Perhaps we are too familiar with this story. Amy Jill Levine, a Jewish scholar of the New Testament, reminds us just how shocking this story would have been to Jesus’ first listeners. There were three kinds of Jewish people in Jesus’ community—the priests, descended from Aaron; the Levites, descended from Levi; and the Israelites, descended from the rest of the twelve brothers. Any time you get a set up with a priest and a Levite, your third category is going to be an Israelite; it just is.
Samaritans, though, are a different kettle of fish. Samaritans split off from the Judean Jews long, long ago. They worship on a holy mountain instead of at the temple in Jerusalem. They hold fast to the Torah but reject everything that comes after, the history and prophets. They consider themselves Jewish too, but the two groups, Judean Jews and Samaritan Jews are enemies. Think of their relations as something akin to the Hatfields and McCoys—bitter enemies in the way that only people who were once really close can be.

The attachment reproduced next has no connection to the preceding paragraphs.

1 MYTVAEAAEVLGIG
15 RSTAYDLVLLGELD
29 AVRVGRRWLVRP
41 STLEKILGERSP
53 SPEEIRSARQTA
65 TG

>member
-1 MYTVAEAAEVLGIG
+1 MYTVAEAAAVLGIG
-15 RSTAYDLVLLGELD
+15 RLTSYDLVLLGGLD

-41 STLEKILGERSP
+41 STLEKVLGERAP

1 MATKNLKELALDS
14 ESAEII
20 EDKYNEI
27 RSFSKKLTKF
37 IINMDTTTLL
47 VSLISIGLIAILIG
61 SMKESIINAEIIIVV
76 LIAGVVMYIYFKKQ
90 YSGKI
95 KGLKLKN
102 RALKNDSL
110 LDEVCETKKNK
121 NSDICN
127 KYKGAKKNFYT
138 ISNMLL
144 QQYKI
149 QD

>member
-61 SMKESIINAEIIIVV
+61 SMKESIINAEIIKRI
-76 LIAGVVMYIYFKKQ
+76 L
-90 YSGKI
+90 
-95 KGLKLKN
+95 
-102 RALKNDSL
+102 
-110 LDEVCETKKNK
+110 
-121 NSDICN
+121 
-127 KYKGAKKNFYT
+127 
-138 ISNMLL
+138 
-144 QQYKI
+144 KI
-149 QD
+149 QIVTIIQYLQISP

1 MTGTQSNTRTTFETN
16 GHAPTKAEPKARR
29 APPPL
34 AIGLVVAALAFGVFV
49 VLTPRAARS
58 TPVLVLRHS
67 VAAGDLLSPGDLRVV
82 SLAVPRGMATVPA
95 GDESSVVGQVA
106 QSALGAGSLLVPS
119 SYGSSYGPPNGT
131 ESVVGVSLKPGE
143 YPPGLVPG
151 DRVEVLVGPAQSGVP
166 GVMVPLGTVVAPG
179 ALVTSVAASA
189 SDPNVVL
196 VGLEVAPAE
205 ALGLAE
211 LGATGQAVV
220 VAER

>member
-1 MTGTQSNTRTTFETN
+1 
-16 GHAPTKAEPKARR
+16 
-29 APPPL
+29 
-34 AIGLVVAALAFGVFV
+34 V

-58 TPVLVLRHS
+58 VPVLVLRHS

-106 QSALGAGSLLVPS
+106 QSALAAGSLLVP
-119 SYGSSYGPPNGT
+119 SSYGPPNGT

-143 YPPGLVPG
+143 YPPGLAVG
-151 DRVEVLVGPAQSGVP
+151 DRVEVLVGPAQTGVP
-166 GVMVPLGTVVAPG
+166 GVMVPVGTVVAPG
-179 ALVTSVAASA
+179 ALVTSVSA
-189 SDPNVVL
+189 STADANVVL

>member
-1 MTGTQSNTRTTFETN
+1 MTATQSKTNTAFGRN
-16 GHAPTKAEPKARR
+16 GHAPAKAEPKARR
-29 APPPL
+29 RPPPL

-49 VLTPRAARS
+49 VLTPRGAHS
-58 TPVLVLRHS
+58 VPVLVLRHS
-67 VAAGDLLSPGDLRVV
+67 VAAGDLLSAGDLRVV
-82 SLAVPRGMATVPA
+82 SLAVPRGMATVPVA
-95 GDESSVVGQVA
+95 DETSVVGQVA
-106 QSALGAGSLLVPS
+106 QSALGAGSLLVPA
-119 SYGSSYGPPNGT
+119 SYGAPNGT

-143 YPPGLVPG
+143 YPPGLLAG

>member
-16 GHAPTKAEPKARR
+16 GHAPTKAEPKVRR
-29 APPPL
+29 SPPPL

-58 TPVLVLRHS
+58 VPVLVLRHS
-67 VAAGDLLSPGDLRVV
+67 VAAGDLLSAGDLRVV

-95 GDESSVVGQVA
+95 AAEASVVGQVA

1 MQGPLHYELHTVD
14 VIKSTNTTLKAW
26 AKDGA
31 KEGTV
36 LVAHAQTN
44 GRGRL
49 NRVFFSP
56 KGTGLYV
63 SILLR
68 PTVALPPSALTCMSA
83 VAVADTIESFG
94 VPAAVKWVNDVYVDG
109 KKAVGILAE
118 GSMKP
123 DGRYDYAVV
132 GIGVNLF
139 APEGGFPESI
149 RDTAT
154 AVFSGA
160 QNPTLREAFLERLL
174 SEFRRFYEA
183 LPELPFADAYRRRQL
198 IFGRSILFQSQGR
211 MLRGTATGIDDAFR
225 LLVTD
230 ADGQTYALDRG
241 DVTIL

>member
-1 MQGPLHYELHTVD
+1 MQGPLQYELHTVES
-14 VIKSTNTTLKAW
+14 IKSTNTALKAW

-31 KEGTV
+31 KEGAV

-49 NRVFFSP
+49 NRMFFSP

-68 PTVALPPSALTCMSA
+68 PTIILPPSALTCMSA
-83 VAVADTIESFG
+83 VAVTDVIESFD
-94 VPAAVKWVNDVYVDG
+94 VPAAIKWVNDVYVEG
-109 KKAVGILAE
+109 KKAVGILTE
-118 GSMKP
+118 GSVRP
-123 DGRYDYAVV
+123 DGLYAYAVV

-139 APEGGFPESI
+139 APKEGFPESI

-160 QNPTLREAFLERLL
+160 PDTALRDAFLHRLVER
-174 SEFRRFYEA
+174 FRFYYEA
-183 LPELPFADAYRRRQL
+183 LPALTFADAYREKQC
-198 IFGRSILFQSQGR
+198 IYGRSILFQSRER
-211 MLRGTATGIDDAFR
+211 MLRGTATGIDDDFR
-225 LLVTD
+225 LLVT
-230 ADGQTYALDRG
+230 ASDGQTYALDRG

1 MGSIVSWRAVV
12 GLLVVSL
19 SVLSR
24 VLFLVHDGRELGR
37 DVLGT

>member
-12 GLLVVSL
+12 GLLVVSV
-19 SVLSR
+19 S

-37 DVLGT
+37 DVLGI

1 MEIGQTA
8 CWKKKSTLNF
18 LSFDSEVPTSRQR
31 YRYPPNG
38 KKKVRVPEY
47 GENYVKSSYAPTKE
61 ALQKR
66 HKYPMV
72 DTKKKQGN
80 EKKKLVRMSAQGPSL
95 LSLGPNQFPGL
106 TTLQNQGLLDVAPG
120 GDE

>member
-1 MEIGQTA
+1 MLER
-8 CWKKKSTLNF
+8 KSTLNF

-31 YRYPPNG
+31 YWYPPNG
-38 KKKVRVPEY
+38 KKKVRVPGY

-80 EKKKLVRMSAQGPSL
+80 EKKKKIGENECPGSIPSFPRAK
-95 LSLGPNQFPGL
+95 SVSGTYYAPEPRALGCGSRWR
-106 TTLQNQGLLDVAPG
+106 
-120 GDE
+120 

The woman at the well, a Samaritan herself, tells Jesus that Jews and Samaritans don’t share things in common—not even a cup of water.
So when Jesus tells this parable—of the priest, the Levite, and the Samaritan—eyebrows would have shot up. There may have even been a gasp or two. Surely a Samaritan—those nasty, evil, awful, heretical Samaritans—isn’t the one we’re supposed to emulate.
It’s interesting, isn’t it, that we know this passage—that the whole world knows this character—as the good Samaritan. A single adjective that appears nowhere in Jesus’ own parable. To say this story is about a good Samaritan suggests that he is an outlier, an exception to a rule. Sure, you can find one good Samaritan. There’s bound to be at least one.
But Jesus doesn’t make room for that. This story is simply about a Samaritan. A Samaritan who chooses to love his neighbor, just like the Torah both groups study tells him to. A Samaritan who chooses to love his neighbor, not in the abstract, but in the bloody, filthy, expensive, inconvenient flesh. A Samaritan who chooses to love his neighbor, not because of an ideal, but because it makes him sick to his stomach to walk by.